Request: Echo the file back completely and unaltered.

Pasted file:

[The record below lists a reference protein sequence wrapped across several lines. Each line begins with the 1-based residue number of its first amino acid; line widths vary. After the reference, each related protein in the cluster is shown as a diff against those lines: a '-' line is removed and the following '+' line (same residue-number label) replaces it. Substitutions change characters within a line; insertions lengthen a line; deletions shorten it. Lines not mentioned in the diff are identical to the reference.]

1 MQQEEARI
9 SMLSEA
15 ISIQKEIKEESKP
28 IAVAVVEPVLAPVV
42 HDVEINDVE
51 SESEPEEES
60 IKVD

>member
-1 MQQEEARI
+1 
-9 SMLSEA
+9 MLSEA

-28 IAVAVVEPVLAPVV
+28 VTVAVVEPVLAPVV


[The record below lists a reference protein sequence wrapped across several lines. Each line begins with the 1-based residue number of its first amino acid; line widths vary. After the reference, each related protein in the cluster is shown as a diff against those lines: a '-' line is removed and the following '+' line (same residue-number label) replaces it. Substitutions change characters within a line; insertions lengthen a line; deletions shorten it. Lines not mentioned in the diff are identical to the reference.]

1 MQQEEARI
9 SMLSEA
15 ISIQKEIKEESKP
28 IAVAVVEPVLAPVV
42 HDVEINDVE
51 SESEPEEES
60 IKVD

>member
-1 MQQEEARI
+1 
-9 SMLSEA
+9 MLSEA

-28 IAVAVVEPVLAPVV
+28 VTVAVVEPVLAPVV